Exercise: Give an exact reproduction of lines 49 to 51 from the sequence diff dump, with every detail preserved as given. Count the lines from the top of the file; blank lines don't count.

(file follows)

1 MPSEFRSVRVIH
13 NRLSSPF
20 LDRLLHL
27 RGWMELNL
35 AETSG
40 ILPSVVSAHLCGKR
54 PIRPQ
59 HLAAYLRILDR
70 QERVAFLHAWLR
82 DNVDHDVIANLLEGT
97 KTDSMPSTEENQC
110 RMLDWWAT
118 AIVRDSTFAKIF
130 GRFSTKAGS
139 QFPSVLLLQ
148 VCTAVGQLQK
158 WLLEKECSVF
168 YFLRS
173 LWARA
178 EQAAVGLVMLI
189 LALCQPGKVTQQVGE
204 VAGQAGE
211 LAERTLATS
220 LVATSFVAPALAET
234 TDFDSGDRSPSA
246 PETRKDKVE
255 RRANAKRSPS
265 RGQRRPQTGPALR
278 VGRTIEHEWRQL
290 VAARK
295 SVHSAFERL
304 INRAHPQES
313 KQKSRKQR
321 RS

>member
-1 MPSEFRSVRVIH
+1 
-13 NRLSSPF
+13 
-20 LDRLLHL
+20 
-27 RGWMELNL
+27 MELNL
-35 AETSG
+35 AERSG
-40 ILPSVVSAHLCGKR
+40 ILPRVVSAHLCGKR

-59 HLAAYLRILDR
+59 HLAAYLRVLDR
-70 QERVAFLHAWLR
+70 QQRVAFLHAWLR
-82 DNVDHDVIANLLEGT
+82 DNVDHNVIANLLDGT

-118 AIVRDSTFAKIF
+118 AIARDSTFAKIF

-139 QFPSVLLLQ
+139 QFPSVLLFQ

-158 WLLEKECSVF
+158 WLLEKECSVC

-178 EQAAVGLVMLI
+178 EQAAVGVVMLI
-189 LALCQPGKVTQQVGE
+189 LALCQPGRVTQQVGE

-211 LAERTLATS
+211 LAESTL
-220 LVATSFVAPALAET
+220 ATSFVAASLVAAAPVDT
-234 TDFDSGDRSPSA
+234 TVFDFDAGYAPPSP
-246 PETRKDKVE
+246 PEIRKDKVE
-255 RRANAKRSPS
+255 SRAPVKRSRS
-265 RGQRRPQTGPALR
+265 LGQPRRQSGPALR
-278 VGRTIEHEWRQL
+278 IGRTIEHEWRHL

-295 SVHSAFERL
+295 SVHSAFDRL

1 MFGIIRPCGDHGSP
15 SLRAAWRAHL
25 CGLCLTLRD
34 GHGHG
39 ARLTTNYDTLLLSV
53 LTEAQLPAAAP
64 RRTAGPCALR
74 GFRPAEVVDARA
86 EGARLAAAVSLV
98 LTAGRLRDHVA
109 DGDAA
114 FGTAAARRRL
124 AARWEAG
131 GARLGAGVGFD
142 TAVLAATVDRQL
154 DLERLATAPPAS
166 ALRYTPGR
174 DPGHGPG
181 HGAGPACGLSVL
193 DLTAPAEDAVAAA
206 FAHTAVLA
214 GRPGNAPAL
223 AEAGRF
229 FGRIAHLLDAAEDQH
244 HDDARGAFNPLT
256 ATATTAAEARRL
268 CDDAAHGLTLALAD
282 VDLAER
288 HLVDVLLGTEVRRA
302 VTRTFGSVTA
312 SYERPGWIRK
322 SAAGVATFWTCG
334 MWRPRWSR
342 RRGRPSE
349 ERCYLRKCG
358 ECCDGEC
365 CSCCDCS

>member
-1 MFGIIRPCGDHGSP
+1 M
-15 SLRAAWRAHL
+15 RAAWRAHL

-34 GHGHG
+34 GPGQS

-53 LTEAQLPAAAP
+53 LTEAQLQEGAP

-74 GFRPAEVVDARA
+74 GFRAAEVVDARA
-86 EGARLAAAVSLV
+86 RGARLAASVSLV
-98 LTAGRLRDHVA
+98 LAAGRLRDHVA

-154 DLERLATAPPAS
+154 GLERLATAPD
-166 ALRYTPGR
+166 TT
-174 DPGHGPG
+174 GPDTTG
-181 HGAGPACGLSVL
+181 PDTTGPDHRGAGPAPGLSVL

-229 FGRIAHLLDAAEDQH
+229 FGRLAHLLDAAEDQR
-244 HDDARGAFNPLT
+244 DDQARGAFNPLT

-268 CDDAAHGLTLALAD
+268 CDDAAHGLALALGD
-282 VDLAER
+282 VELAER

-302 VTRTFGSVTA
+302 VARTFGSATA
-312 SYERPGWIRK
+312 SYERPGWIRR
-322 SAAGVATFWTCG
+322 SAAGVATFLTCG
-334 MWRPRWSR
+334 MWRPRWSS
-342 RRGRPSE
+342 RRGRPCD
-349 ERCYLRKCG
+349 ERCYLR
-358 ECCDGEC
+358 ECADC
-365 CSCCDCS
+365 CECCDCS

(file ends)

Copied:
+59 HLAAYLRVLDR
-70 QERVAFLHAWLR
+70 QQRVAFLHAWLR